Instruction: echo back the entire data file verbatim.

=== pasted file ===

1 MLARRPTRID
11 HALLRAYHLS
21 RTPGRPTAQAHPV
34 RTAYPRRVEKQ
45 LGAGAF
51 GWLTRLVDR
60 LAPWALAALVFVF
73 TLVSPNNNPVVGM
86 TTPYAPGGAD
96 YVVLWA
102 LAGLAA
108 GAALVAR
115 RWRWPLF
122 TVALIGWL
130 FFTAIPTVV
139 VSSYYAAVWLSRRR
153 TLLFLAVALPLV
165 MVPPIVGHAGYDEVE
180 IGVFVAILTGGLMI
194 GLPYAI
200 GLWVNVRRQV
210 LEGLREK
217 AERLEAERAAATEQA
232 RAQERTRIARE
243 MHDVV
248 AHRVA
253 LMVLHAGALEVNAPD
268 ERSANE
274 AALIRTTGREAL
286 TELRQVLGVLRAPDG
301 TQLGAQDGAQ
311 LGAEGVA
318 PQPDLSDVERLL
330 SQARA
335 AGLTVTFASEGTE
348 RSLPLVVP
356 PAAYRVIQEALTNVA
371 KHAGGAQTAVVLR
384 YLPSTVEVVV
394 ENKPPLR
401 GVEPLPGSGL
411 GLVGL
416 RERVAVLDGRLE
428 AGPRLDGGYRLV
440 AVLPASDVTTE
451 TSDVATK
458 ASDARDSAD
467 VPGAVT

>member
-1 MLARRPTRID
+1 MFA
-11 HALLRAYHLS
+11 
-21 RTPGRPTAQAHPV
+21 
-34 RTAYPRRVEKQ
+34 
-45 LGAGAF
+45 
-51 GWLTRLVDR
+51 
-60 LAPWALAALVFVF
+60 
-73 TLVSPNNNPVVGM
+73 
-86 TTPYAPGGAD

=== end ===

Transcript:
1 MLARRPTRID
11 HALLRAYHLS
21 RTPGRPTAQAHPV
34 RTAYPRRVEKQ
45 LGAGAF
51 GWLTRLVDR
60 LAPWALAALVFVF
73 TLVSPNNNPVVGM
86 TTPYAPGGAD
96 YVVLWA
102 LAGLAA
108 GAALVAR
115 RWRWPLF
122 TVALIGWL
130 FFTAIPTVV
139 VSSYYAAVWLSRRR
153 TLLFLAVALPLV
165 MVPPIVGHAGYDEVE
180 IGVFVAILTGGLMI
194 GLPYAI
200 GLWVNVRRQV
210 LEGLREK
217 AERLEAERAAATEQA
232 RAQERTRIARE
243 MHDVV
248 AHRVA
253 LMVLHAGALEVNAPD
268 ERSANE
274 AALIRTTGREAL
286 TELRQVLGVLRAPDG
301 TQLGAQDGAQ
311 LGAEGVA
318 PQPDLSDVERLL
330 SQARA
335 AGLTVTFASEGTE
348 RSLPLVVP
356 PAAYRVIQEALTNVA
371 KHAGGAQTAVVLR
384 YLPSTVEVVV
394 ENKPPLR
401 GVEPLPGSGL
411 GLVGL
416 RERVAVLDGRLE
428 AGPRLDGGYRLV
440 AVLPASDVTTE
451 TSDVATK
458 ASDARDSAD
467 VPGAVT

>member
-1 MLARRPTRID
+1 MFA
-11 HALLRAYHLS
+11 
-21 RTPGRPTAQAHPV
+21 
-34 RTAYPRRVEKQ
+34 
-45 LGAGAF
+45 
-51 GWLTRLVDR
+51 
-60 LAPWALAALVFVF
+60 
-73 TLVSPNNNPVVGM
+73 
-86 TTPYAPGGAD